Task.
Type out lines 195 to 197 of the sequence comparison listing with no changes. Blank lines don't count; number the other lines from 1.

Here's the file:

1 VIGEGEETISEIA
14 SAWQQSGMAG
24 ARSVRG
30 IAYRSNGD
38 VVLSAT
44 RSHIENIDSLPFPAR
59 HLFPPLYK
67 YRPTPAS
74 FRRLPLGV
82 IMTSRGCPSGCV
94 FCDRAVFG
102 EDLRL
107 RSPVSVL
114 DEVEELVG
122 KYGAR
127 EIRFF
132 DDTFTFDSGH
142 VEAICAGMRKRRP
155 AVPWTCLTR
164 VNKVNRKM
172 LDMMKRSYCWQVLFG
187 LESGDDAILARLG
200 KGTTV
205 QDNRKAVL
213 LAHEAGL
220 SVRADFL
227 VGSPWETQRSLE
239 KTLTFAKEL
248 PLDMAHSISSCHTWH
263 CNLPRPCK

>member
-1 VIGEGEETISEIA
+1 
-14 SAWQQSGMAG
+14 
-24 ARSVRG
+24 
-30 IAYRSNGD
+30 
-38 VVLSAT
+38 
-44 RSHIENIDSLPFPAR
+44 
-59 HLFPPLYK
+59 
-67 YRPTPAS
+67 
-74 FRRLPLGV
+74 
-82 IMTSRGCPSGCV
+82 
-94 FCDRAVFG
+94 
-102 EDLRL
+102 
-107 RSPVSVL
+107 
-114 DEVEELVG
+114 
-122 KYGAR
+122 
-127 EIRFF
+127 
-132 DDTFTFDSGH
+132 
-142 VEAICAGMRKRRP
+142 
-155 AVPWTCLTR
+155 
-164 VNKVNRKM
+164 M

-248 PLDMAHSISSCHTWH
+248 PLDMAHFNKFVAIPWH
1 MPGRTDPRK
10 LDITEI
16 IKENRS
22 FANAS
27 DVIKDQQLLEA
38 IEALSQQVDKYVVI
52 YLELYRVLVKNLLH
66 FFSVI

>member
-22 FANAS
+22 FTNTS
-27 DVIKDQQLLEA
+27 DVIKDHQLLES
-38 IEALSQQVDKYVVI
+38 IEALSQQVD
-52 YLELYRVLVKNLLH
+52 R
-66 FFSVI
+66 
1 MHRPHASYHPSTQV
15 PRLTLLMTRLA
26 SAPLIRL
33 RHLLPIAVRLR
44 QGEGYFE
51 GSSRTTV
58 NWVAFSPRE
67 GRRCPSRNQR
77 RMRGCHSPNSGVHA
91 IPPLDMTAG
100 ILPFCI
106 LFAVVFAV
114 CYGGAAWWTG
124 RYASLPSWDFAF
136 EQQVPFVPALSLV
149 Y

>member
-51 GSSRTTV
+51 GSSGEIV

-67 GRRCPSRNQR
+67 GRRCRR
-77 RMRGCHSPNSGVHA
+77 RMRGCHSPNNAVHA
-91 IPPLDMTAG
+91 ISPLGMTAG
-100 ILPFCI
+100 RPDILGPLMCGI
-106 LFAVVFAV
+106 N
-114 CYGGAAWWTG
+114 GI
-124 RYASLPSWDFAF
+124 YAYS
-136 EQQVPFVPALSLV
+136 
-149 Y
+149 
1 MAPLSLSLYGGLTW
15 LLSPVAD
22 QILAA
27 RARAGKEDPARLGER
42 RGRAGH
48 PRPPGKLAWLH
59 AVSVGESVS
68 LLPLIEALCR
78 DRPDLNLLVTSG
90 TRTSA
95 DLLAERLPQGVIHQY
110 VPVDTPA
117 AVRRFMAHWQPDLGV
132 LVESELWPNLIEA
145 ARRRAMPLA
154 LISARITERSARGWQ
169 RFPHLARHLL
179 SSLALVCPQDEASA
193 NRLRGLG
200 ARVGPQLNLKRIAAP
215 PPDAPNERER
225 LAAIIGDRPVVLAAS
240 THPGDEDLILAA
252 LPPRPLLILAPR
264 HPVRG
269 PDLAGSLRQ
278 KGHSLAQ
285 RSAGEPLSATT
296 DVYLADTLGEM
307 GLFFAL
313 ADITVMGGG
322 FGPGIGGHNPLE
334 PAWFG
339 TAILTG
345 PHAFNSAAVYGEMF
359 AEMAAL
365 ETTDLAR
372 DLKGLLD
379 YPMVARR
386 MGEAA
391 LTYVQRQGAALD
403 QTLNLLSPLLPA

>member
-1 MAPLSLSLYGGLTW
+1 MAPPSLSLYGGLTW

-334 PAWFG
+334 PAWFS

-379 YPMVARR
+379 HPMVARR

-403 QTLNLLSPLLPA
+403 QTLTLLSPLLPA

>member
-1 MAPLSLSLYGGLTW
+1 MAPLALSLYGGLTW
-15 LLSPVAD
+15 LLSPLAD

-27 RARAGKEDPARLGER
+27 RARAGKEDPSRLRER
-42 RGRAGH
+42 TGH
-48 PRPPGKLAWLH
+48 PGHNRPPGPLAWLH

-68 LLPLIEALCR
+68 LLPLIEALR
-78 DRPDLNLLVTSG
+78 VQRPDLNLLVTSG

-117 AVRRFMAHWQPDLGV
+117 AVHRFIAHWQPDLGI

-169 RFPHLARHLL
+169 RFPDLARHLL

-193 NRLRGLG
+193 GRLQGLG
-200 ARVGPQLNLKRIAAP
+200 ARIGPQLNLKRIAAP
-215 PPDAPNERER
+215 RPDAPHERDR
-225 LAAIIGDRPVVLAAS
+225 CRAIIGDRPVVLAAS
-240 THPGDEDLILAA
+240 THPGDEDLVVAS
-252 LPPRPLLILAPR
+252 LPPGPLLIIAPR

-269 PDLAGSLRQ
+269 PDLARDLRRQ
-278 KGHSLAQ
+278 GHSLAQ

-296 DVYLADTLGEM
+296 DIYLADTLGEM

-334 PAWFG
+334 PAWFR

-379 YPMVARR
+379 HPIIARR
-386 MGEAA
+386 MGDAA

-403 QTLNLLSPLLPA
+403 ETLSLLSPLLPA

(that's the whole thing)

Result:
+78 VQRPDLNLLVTSG

-117 AVRRFMAHWQPDLGV
+117 AVHRFIAHWQPDLGI